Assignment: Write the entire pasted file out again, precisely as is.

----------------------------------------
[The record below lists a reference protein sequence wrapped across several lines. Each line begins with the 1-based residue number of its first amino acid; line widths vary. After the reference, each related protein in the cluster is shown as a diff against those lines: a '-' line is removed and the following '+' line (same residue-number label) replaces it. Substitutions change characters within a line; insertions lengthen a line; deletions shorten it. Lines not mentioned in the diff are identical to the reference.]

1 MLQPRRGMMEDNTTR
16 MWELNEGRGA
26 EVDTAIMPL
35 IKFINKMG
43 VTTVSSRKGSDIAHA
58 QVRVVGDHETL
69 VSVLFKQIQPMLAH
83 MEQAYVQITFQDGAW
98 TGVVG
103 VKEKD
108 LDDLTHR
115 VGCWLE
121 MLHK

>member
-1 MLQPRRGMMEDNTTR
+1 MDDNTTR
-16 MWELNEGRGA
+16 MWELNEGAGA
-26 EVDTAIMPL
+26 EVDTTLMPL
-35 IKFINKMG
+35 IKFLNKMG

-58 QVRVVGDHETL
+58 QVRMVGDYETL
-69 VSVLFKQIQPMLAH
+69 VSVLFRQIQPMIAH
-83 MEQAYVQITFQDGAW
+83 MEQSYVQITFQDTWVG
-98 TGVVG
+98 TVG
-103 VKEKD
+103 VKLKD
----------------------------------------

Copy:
[The record below lists a reference protein sequence wrapped across several lines. Each line begins with the 1-based residue number of its first amino acid; line widths vary. After the reference, each related protein in the cluster is shown as a diff against those lines: a '-' line is removed and the following '+' line (same residue-number label) replaces it. Substitutions change characters within a line; insertions lengthen a line; deletions shorten it. Lines not mentioned in the diff are identical to the reference.]

1 MLQPRRGMMEDNTTR
16 MWELNEGRGA
26 EVDTAIMPL
35 IKFINKMG
43 VTTVSSRKGSDIAHA
58 QVRVVGDHETL
69 VSVLFKQIQPMLAH
83 MEQAYVQITFQDGAW
98 TGVVG
103 VKEKD
108 LDDLTHR
115 VGCWLE
121 MLHK

>member
-1 MLQPRRGMMEDNTTR
+1 MDDNTTR
-16 MWELNEGRGA
+16 MWELNEGAGA
-26 EVDTAIMPL
+26 EVDTTLMPL
-35 IKFINKMG
+35 IKFLNKMG

-58 QVRVVGDHETL
+58 QVRMVGDYETL
-69 VSVLFKQIQPMLAH
+69 VSVLFRQIQPMIAH
-83 MEQAYVQITFQDGAW
+83 MEQSYVQITFQDTWVG
-98 TGVVG
+98 TVG
-103 VKEKD
+103 VKLKD